While basking in the brief respite of the weekend, I got into a discussion with a couple of friends about finding time to cook. Most of them, being students like me, usually resort to either eating cafeteria food (which is ultra expensive) or standing in line at 'Pickles and Fries'(we sell burgers too!). I don't particularly like Pickles and/or Fries. I'm also extremely nitpicky when it comes to paying $6.75 for an organic BLT at the cafeteria. One way I've found to get around this is to make sure your freezer and pantry is always well stocked with a good selection of grains and meat, and you can whip anything up - for example a donburi.

Donburi is basically a Japanese fast food made up of a rice bowl topped with a mixture of ingredients (usually meat and vege mixed together). This donburi recipe is super easy, involves a relatively quick stir-fry and is finished off with fresh cubed avocado and tobiko (flying fish roe). Of course, you can omit the tobiko if you're not incline to eat fish eggs. Otherwise, the tobiko lends a subtle salty flavor that complements the rice and avocado really well!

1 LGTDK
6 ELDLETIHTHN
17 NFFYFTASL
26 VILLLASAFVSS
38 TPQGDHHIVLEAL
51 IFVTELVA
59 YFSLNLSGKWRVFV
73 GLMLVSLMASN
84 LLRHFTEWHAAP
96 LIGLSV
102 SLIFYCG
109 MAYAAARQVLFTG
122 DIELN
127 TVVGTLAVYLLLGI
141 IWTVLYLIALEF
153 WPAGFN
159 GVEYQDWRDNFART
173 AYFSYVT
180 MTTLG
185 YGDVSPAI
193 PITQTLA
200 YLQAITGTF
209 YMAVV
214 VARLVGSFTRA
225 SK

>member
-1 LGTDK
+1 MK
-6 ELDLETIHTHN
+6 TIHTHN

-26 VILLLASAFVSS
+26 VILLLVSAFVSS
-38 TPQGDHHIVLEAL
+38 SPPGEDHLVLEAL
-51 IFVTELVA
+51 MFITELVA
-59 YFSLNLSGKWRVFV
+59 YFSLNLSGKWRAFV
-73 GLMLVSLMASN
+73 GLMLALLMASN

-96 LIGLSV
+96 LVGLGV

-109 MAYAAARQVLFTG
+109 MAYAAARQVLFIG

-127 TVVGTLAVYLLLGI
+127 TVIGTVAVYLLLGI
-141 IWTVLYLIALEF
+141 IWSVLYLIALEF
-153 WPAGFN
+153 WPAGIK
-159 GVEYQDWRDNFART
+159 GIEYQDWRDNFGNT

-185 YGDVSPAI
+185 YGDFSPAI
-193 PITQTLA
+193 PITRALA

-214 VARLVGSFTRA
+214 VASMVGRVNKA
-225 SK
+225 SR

Turkey and Avocado Donburi
Serves 4

2 cups genmai (Japanese brown rice)

1 lb lean ground turkey
3 cloves garlic, finely minced
1 medium red bell pepper, diced into 1/4" cubes to yield about 1 cup
1 stalk green onion/scallions
1 cup frozen peas
1 avocado, peeled, pitted and cubed into 1/4" cubes
1 small jar tobiko (from any Japanese grocery store)

For the sauce
2 tbsp sweet bean sauce *
2 tbsp mirin *
2 tbsp soy sauce
2 tbsp oyster sauce